By the way, a lot of what I say about consent may be true of consent in general, not just consent to international intervention.

More posts in this series are here.

Human Rights Promotion (23): Moral vs Emotional Persuasion

Actions are motivated by beliefs, at least to some extent. (I’ll come back to this in a minute). It’s safe to say that many actions are driven mainly by beliefs, beliefs both about the nature of facts and about how we should act – factual and moral beliefs in other words. Unsurprisingly therefore, many actions that result in rights violations are also caused by beliefs. Certain beliefs are harmful to human rights because they result in actions that violate those rights. I’ll focus here not on harmful beliefs that are self-interested – I find those rather boring – but rather on harmful moral beliefs: rights are often violated because of the view that other people should be forced to do what the coercers believe is the “right thing”. (FGM is an example that comes to mind.)

Beliefs about how we should act are often based on beliefs about “facts” (for example the supposedly detrimental facts that result from failure to perform FGM, such as female promiscuity and bad hygiene). “Facts”, in turn, are seen through a thick interpretative layer of beliefs about morality, which is why I use the scare quotes. For example, if you oppose homosexuality for moral reasons (because “it’s wrong”), then you may tend to see homosexuality as “unnatural”, and this view is often proposed as factual. 

One way to undermine harmful moral beliefs is to attack their factual basis. We can point out the real facts (for example, that the Koran does not require FGM, or that women’s sexual morality and health do not require it). Of course, people who are for some reason intimately attached to certain beliefs will “find” other “facts” to support them. In some cases, however, challenging people’s factual beliefs can make them reject their harmful moral beliefs. At least that’s my belief.

We can also attack harmful moral beliefs directly and try to persuade people to change those beliefs irrespective of their factual basis. For example, we can stress inconsistencies or logical fallacies in ethical beliefs. We can say to racist Christians that the teachings of their God include statements about human equality and rules about neighborly love. And the naturalistic fallacy is abundant (“homosexuality is immoral because it is unnatural”; “we should not care about distant strangers because evolution has programmed us to take care of our own”, etc.).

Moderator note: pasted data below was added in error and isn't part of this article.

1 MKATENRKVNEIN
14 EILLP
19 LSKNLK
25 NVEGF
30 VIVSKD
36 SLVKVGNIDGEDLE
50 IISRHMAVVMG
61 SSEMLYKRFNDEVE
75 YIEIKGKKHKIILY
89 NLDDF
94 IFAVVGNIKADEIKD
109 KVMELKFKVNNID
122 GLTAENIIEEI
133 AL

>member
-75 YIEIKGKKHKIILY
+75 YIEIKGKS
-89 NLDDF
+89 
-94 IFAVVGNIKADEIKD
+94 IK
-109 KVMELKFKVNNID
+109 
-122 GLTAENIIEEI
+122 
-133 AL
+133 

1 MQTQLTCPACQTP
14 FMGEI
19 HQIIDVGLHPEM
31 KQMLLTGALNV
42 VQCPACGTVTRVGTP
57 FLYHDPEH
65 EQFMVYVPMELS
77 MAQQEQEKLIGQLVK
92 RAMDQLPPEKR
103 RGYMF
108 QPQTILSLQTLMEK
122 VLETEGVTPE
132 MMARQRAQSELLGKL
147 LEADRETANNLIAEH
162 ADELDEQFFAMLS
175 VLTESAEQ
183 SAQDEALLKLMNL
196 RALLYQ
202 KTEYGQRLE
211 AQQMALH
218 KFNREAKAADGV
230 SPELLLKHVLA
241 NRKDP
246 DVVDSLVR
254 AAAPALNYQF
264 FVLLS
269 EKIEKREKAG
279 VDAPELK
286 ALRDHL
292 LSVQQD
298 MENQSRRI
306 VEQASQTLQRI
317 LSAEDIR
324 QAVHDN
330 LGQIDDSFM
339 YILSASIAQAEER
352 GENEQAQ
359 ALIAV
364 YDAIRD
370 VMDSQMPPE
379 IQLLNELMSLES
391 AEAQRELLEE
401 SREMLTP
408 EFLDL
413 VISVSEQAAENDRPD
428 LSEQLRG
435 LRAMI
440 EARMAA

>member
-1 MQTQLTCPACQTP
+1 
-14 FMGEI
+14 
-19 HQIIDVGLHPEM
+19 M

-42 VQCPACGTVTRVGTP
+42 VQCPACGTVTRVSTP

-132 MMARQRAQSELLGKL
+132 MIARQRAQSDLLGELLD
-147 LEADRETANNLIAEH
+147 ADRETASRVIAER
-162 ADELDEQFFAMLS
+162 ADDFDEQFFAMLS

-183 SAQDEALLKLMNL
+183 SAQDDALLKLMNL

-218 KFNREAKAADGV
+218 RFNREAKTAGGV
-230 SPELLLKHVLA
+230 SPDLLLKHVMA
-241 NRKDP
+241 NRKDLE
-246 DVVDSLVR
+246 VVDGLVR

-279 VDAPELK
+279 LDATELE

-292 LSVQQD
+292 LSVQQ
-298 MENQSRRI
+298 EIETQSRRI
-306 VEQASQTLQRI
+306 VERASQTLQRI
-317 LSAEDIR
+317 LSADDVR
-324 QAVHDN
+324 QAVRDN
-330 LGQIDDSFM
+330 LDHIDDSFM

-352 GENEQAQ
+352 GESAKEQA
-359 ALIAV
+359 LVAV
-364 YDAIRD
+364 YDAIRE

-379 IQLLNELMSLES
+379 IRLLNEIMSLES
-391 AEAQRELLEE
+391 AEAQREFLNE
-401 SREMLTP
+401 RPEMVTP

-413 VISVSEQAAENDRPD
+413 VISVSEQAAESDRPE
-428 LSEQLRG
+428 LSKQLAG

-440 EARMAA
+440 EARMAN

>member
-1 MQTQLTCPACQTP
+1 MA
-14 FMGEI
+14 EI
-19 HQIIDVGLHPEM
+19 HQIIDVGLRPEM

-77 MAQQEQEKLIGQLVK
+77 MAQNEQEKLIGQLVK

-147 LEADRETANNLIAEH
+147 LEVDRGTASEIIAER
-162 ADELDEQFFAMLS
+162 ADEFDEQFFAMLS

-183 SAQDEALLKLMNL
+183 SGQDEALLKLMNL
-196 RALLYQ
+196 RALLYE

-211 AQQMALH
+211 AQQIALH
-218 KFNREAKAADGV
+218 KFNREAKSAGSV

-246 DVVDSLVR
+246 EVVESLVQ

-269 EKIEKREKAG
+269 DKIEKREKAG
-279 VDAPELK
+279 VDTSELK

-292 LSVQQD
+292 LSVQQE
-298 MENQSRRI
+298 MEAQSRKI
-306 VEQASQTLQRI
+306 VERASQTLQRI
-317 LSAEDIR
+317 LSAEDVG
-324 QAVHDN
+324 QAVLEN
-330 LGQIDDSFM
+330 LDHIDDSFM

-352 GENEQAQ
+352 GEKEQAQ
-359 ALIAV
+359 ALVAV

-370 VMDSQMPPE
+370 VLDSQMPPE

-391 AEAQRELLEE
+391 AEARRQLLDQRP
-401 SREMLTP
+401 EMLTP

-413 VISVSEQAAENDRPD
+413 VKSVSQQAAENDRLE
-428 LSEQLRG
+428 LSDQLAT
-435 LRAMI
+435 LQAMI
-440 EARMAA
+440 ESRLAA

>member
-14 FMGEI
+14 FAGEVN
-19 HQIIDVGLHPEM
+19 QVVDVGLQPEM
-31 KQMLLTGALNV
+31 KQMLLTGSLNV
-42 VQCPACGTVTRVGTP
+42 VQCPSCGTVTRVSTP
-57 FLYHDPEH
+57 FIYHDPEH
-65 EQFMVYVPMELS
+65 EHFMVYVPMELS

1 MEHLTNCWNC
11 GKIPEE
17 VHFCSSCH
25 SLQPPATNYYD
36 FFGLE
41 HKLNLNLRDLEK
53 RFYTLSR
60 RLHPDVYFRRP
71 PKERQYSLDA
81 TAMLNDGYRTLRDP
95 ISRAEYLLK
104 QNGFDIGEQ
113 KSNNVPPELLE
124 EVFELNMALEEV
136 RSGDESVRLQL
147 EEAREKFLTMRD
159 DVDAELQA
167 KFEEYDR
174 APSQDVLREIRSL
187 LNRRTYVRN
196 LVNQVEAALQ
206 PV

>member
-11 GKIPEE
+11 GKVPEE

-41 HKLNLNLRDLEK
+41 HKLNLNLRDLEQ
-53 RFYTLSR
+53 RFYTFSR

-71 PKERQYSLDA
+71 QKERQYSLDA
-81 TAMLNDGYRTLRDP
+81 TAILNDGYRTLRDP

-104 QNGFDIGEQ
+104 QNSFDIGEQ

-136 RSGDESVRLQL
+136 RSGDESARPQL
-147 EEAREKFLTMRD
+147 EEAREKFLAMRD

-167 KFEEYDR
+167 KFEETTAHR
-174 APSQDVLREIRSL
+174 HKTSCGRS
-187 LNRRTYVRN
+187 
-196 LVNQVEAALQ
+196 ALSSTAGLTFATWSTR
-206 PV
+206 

In short, there’s a whole lot we can say in order to undermine harmful moral beliefs and promote support and respect for human rights. Unfortunately, this will only work in some cases. Ask yourself how often you’ve modified your own moral beliefs. I myself can only come up with two examples: my views about criminal punishment and immigration. (To the extent that I’m quite ashamed of some of the older posts on this blog, to which I won’t link). When we do change our moral beliefs, it’s because we’ve become convinced that the facts on which we’ve based our moral beliefs aren’t what we thought they were (immigration isn’t harmful, capital punishment doesn’t deter, gay marriage doesn’t undermine traditional marriage etc.). When we change our moral beliefs, this is why we do it, not because we now see the moral truth of something (the truth of the rule that strangers have as many rights as we have, that criminal shouldn’t be treated as means to scare future criminals, that sexual orientation shouldn’t determine rights etc.).

So, the best means to change harmful moral beliefs is to attack the supposedly factual basis of those beliefs. However, as I’ve said, this won’t work every time or even a lot of the time, because we constantly try to marshal new facts as a basis of our moral beliefs when the old facts become discredited. If necessary we fabricate the facts. That we do this points towards a deeper problem. Maybe what really motivates us are primordial emotional reactions such as disgust, cleverly dressed up and rationalized by way of beliefs and “facts”.